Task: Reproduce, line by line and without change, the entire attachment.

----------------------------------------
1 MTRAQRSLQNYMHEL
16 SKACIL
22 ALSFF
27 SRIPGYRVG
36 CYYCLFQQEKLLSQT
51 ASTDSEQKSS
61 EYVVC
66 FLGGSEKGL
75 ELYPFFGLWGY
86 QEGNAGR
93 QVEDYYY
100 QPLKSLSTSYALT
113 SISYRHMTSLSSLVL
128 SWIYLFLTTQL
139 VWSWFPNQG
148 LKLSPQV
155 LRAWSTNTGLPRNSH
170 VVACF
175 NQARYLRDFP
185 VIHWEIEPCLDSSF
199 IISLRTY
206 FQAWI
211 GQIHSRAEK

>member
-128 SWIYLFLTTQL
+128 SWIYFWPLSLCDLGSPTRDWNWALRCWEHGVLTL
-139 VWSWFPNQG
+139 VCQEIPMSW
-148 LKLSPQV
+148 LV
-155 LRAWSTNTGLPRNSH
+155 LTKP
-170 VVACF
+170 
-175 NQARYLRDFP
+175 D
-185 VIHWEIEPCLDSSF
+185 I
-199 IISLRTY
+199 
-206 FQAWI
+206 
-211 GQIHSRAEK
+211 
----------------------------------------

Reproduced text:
1 MTRAQRSLQNYMHEL
16 SKACIL
22 ALSFF
27 SRIPGYRVG
36 CYYCLFQQEKLLSQT
51 ASTDSEQKSS
61 EYVVC
66 FLGGSEKGL
75 ELYPFFGLWGY
86 QEGNAGR
93 QVEDYYY
100 QPLKSLSTSYALT
113 SISYRHMTSLSSLVL
128 SWIYLFLTTQL
139 VWSWFPNQG
148 LKLSPQV
155 LRAWSTNTGLPRNSH
170 VVACF
175 NQARYLRDFP
185 VIHWEIEPCLDSSF
199 IISLRTY
206 FQAWI
211 GQIHSRAEK

>member
-128 SWIYLFLTTQL
+128 SWIYFWPLSLCDLGSPTRDWNWALRCWEHGVLTL
-139 VWSWFPNQG
+139 VCQEIPMSW
-148 LKLSPQV
+148 LV
-155 LRAWSTNTGLPRNSH
+155 LTKP
-170 VVACF
+170 
-175 NQARYLRDFP
+175 D
-185 VIHWEIEPCLDSSF
+185 I
-199 IISLRTY
+199 
-206 FQAWI
+206 
-211 GQIHSRAEK
+211 